- You are not the CEO of the product. Had the developers listened to Spielberg, perhaps E.T. would have gone home instead of into a landfill. Of course, there’s always a time to influence your stakeholders over to your point of view, but there’s also a time to concede. The best product managers know which is which.
2. Twitter Peek by Peek
A $200 portable device designed solely for Twitter. Doing one thing and doing it well can actually be very useful. The original Peek Pronto designed solely for email was refreshing and innovative when it came to market in 2008. It was a sleek, low-cost version of smartphones that allowed people to access their emails on the go. Thanks to the success of the original Peek, TwitterPeek was released shortly after in 2009 receiving a much frostier reception.
What went wrong?
The main problem was that Twitter Peek was a product with no customer. The idea was the Twitter addicts without smartphones would have the perfect low-cost device. The two problems with this are:
- What Twitter addict doesn’t have a smartphone?
- In what world is $199 plus considered low-cost for something that just tweets?
There were also a few design flaws. The home screen only showed the first 20 characters of a tweet, with the user needing to click twice – once to select the tweet, again to select ‘view tweet’. User’s also reported problems with the browser, so tweets linking to websites became either useless or frustrating.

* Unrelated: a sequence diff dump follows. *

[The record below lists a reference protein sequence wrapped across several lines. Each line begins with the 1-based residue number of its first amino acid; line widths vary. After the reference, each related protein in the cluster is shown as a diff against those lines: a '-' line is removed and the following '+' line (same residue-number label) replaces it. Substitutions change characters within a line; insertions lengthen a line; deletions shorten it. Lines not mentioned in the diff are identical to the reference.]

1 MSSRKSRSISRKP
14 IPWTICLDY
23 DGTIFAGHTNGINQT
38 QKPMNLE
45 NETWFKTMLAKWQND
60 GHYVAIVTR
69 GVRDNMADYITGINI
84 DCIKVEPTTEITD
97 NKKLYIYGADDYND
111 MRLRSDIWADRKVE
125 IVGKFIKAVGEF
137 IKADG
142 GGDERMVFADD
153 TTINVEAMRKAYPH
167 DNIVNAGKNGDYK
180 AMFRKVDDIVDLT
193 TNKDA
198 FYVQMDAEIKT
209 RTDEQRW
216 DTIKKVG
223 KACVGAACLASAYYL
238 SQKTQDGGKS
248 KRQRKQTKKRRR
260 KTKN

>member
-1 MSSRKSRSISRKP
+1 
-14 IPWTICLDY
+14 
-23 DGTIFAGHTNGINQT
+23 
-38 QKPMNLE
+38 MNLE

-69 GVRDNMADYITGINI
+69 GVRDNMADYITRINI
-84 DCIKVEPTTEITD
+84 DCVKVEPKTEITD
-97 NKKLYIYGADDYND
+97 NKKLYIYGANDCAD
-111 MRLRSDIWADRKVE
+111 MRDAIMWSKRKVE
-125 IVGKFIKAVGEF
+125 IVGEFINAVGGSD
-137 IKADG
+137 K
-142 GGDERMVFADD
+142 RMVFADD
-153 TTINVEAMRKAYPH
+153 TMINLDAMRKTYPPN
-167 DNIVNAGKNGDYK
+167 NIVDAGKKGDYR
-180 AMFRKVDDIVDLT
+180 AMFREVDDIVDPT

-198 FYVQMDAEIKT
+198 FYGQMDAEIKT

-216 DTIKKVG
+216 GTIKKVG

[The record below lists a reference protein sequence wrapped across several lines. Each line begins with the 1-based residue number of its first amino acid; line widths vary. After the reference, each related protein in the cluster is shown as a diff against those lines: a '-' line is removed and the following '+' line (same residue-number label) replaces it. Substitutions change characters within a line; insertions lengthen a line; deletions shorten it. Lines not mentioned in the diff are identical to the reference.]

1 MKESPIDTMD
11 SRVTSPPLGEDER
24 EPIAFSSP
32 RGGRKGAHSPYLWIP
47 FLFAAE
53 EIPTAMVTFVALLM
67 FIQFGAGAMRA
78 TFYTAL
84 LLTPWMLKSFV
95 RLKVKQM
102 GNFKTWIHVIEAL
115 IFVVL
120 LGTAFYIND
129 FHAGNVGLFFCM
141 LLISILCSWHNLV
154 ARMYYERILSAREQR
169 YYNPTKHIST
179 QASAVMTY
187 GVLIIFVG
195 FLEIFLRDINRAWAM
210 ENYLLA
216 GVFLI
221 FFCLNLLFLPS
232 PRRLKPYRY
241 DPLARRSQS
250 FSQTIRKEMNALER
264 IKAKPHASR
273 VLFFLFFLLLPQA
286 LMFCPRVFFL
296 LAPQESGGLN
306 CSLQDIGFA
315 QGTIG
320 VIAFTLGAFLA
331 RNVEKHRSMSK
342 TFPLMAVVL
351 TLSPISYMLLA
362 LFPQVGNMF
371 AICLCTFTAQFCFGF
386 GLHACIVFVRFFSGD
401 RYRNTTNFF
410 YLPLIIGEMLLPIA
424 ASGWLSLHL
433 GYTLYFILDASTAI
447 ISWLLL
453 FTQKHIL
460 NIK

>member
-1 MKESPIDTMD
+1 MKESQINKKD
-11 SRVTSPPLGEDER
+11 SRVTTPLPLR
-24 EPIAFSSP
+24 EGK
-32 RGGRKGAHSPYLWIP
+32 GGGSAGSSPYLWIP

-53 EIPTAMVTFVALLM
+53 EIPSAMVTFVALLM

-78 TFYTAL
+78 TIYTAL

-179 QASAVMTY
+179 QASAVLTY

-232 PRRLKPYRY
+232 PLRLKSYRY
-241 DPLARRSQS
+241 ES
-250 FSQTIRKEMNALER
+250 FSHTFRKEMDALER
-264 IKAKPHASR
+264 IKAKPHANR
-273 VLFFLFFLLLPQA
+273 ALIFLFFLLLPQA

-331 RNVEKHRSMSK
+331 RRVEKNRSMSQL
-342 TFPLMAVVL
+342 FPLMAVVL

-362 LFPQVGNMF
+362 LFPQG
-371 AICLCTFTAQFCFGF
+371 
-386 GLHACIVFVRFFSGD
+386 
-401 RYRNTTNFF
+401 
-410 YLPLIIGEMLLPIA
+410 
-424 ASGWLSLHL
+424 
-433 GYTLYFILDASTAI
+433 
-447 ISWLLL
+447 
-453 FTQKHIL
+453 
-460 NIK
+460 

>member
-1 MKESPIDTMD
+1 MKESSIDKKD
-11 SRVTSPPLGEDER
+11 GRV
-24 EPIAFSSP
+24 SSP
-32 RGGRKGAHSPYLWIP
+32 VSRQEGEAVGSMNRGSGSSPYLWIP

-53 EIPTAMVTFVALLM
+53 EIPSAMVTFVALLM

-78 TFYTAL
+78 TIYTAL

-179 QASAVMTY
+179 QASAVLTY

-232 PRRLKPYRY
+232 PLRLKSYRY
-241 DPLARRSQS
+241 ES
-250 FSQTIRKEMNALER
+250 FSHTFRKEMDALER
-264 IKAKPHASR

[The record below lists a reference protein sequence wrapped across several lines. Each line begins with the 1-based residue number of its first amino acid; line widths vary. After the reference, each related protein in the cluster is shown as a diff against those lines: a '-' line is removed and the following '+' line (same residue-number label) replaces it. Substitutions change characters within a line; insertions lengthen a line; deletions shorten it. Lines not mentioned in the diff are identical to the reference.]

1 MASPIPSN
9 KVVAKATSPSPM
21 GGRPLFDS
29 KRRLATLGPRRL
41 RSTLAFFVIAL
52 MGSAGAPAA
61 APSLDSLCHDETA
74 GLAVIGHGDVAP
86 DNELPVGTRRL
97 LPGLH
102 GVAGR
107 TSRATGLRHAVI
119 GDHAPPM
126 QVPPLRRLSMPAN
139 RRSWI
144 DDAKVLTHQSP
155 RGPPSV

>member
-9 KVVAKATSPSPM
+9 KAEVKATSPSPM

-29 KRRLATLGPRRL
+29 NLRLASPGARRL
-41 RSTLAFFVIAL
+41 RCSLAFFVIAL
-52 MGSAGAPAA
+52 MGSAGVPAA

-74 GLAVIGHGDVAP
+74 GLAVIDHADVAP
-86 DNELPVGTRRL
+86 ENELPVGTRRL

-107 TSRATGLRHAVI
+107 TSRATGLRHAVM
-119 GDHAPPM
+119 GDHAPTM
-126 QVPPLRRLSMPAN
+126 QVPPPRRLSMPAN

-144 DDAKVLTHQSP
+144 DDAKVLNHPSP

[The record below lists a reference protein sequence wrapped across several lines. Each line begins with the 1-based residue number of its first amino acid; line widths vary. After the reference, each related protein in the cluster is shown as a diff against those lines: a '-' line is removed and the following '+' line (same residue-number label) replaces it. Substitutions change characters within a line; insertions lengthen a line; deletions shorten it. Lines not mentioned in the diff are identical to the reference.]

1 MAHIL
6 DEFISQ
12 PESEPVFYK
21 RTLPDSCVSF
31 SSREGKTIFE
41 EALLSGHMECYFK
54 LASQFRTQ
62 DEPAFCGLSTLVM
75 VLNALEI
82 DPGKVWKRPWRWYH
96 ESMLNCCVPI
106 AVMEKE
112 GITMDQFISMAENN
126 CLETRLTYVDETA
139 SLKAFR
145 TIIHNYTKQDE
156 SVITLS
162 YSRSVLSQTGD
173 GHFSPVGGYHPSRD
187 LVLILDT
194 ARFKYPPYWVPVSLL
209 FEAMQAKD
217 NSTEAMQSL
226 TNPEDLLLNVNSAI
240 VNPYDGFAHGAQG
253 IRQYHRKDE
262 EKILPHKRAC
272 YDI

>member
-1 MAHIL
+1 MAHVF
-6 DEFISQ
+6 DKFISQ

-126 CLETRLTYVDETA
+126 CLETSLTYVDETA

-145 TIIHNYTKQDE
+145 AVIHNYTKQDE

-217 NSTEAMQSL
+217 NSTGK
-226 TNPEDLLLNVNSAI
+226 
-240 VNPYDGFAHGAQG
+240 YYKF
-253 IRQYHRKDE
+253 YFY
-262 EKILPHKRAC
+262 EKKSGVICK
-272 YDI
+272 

Naturally we’d assume that anyone who uses a device just for Twitter must be a pretty heavy user. Unfortunately if they stepped away from the device for a period of time and come back to it, Twitter Peek could only deliver the most recent 10, asking users to view the rest online, which would have to be done on a different device.
What can we learn?
- If you’re only going to do one thing, do it well. The V in MVP is pretty important.
- Customer research is everything. It’s unclear how much research was put into the Twitter Peek, but the history of this device just goes to show that it always pays off to know your customers!
- Look for Product Market Fit. Start by defining your Minimum Viable Customer who you can use as a focus group to start the feedback loop. You need to do this for every new product you plan to launch, instead of relying on customer insights from your previous product. They may be similar, but the smallest difference can make the biggest difference!
The Edison Machine by Theranos
Most of us have heard of Elizabeth Holmes and her infamous con. Spawning numerous articles, new featurettes, books, and documentaries, the promise of fast, cheap, lifesaving health tech proved too good to be true.
In brief, Holmes trained as an engineer before dropping out of college with little medical knowledge, using her tuition money to fund her consumer healthcare tech company. The Edison Machine was supposed to run a few blood tests using only one drop of blood, with Theranos offering a ‘menu’ of over 240 tests which could be ordered by the patient independently from their doctor. You could even give your loved one a Theranos gift card. Politicians and tech giants alike revered her as the next Steve Jobs, even the next Archimedes. The medical community who had actually completed their education…less so.